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Freeman, Judith 1946-

FREEMAN, Judith 1946-

PERSONAL: Born October 1, 1946, in Ogden, UT; daughter of LeRoy and Alice (Paul) Freeman; married Anthony Hernandez, 1986; children: Todd.

ADDRESSES: Agent—Joy Harris Literary Agency, 156 Fifth Avenue, Suite 617, New York, NY 10010.

CAREER: Writer. Contributing critic of Los Angeles Times Book Review.

MEMBER: PEN West.

AWARDS, HONORS: Western Heritage Award for best western novel, 1991, for Set for Life; John Simon Guggenheim fellowship in fiction, 1997; Utah Center for the Book Award for Red Water, 2003.

WRITINGS:

Family Attractions (stories), Viking (New York, NY), 1988.

NOVELS

The Chinchilla Farm, Norton (New York, NY), 1989.

Set for Life, Norton (New York, NY), 1991.

A Desert of Pure Feeling, Pantheon (New York, NY), 1996.

Red Water, Pantheon (New York, NY), 2002.

SIDELIGHTS: Judith Freeman's body of work has garnered critical praise for the author's technical skill and insight into the human condition. In an interview for Contemporary Literary Criticism, Freeman described what she hopes to achieve with her writing: "All writers must want to know more about themselves, but I hope my investigation extends beyond that. I look at the world partly like a photographer does. In other words, I'm recording things, and reporting on more than the state of my own life."

"Family Attractions marks the debut of a talented writer," wrote Michiko Kakutani, reviewer for the New York Times. The stories in this collection treat characters who attempt to reassemble their lives after a period of upheaval. For example, "The Death of a Mormon Elder" portrays a Mexican couple who must adapt to life in the United States, particularly in a Mormon community, and in "It Sure Is Cold Here at Night" a woman feels alienated from her boyfriend, a Vietnam War veteran. "The Botanic Gardens" is the story of a middle-aged woman vacationing in Australia after the death of her fiancé. "Freeman has a clear, unpretentious prose style and an ability to weave the small comic and tragic occurrences of domestic life into pleasingly organic narratives," asserted Kakutani. "Her voice—low-key, unsentimental and accented with the sounds of California and the West—is distinctively her own, and it allows her instinctive storytelling powers to shine through." "Freeman's writing is warmly intuitive, and many of her stories are braced with sardonic humor," commented Diane Manuel in the Christian Science Monitor. Writing in the New York Times Book Review, Beverly Lyon Clark found fault with one aspect of the style of Family Attractions: "Although Ms. Freeman tends to overstate her points by telling what she has already shown—sometimes making her metaphors and endings strain too obviously for significance—she is superb at capturing dialogue, especially the dialogue of cross-purposes." "Judith Freeman tells her tales in passionate voices strong with the authority of deeply felt experience, folk wisdom, and close observation of life," wrote Merrill Joan Gerber in a review in the Los Angeles Times Book Review. "In the best moments of these stories, we lose our awareness of reading a story and move through Freeman's fictional transparency directly into the world she wishes to reveal to us."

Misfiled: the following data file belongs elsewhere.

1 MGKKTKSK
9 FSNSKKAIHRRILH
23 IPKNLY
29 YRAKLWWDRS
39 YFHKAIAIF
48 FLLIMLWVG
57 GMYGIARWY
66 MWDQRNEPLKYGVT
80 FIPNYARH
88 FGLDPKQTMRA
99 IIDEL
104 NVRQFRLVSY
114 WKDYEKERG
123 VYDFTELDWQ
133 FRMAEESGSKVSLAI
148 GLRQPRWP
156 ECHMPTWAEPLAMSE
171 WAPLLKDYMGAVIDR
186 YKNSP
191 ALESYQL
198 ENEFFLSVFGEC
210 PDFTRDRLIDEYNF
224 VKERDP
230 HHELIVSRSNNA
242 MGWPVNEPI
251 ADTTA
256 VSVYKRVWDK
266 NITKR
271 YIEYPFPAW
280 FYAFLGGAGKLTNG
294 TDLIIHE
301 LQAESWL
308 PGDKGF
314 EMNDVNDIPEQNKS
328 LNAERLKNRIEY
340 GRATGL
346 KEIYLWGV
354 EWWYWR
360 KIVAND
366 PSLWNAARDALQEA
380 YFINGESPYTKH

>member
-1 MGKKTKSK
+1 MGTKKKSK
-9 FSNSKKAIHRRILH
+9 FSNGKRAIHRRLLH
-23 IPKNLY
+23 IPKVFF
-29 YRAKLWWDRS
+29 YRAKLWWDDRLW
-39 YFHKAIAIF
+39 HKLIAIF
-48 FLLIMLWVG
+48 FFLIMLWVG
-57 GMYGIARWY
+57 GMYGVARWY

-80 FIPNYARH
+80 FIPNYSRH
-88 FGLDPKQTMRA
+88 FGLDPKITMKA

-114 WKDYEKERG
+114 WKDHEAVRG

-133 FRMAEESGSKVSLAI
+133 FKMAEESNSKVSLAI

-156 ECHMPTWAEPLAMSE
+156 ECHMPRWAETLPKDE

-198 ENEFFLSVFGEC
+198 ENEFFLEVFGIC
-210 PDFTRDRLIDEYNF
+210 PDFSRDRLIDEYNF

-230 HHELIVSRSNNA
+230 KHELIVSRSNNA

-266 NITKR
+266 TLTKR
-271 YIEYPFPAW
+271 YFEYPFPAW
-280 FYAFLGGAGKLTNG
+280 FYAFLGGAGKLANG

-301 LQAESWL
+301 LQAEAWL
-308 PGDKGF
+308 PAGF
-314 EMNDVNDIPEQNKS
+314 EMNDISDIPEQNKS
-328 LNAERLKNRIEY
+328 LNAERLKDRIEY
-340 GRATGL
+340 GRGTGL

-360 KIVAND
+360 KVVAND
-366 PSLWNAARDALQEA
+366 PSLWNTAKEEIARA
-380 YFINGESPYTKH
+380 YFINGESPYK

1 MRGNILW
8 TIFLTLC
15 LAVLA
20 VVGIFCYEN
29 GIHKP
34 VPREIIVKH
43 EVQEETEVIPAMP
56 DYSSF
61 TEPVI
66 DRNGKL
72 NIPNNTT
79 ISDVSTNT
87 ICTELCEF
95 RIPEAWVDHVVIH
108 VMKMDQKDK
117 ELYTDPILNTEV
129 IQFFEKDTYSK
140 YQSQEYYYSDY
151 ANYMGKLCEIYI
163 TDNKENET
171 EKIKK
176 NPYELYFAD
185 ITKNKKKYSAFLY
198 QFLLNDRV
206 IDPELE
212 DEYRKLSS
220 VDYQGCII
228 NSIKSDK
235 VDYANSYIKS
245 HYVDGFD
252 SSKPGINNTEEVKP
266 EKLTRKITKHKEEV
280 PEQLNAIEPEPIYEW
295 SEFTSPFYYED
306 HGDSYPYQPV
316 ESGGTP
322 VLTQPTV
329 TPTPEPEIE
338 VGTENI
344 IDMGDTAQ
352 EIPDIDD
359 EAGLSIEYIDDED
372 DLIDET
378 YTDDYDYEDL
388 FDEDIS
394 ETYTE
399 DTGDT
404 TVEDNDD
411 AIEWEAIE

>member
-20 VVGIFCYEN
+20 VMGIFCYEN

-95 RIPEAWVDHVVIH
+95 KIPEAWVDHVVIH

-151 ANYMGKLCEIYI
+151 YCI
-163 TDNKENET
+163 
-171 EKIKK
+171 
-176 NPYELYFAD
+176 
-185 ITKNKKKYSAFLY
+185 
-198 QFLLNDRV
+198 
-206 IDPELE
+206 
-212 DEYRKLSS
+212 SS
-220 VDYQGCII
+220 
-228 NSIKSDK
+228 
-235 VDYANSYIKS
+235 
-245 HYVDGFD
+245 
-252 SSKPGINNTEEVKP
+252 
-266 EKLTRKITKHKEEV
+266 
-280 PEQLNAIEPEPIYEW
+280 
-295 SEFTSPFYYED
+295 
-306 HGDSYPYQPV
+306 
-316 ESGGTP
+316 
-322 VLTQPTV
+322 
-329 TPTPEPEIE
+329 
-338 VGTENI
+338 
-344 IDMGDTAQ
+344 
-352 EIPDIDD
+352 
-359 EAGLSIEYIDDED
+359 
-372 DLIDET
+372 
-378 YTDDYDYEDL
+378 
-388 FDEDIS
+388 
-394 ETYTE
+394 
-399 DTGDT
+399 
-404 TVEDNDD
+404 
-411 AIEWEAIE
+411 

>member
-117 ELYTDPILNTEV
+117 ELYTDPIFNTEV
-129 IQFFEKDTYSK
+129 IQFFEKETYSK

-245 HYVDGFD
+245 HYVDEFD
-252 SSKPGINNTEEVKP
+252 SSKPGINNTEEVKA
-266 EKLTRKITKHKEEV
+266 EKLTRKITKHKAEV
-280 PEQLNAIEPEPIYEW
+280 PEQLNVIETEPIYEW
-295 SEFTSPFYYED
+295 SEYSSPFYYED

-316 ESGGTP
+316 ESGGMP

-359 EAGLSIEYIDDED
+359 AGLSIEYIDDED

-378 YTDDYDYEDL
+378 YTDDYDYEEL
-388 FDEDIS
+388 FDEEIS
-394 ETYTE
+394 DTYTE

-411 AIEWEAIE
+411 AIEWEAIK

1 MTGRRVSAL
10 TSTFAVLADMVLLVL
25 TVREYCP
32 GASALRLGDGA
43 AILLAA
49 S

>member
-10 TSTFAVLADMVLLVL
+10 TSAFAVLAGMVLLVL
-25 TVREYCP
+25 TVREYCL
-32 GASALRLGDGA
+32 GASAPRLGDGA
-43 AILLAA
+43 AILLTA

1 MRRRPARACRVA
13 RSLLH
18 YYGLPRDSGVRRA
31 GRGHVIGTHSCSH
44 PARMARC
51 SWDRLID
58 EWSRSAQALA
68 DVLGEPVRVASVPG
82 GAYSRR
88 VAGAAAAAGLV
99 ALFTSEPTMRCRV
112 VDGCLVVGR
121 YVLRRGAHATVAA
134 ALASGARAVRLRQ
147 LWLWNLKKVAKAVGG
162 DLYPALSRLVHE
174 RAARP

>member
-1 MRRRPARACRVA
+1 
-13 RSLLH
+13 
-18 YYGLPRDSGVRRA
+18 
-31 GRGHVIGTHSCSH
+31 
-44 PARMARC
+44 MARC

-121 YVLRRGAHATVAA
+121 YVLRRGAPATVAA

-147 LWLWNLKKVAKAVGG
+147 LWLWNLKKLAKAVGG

Freeman's debut novel, The Chinchilla Farm, follows the physical, mental, and spiritual voyages of Verna Fields. Unlike chinchillas, who remain with their mates for life, Fields, a thirty-four-year-old Mormon, is abandoned by her husband. Fields quits her job at a bowling alley, packs her belongings in a livestock trailer, and travels to Los Angeles, where she finds adventure. Novelist Barbara Kingsolver, writing for the Los Angeles Times Book Review, called The Chinchilla Farm "a beautiful, enigmatic novel that explores the nature of human connections and reveals itself in its own time." "The Chinchilla Farm is an on-the-road novel, a touching picaresque journey through the deserts of the West and the landscape of memory," noted Fern Kupfer in the Washington Post.

Set for Life is the story of two intertwined lives, that of an older man who is a retired Idaho carpenter and heart transplant survivor, and a sixteen-year-old pregnant girl who is a runaway trying to escape a family of neo-Nazis. The two meet accidentally and develop a father-daughter type of relationship. Jay Parini in the Los Angeles Times Book Review commented on Freeman's "remarkable clarity in portraying characters and her luminous often lyrical prose" in Set for Life. According to Parini, the novel is "starkly beautiful and focused with an almost laser-like intensity on her two protagonists." "Set for Life is about the heroism of ordinary people, and the strength of the characters in the novel lies in Ms. Freeman's ability to describe men and women with acumen and humor, and then go inside them," remarked novelist Katherine Paterson, in the New York Times Book Review. "Freeman rarely lingers in a narrative cul-de-sac; indeed, the story drives ahead like an old-fashioned steam engine stuffed with coal," added Parini. Several commentators praised Freeman's handling of the setting in Set for Life. "It's the kind of writing, so vivid and concrete and sonorous, that makes Set for Life stand apart from so much that is now being written," asserted Parini. "Freeman is at her best painting the breath-taking natural landscape of lake and mountain," observed Paterson. "Writers with Judith Freeman's heart and mind are rare; their work should be cherished and carefully tended."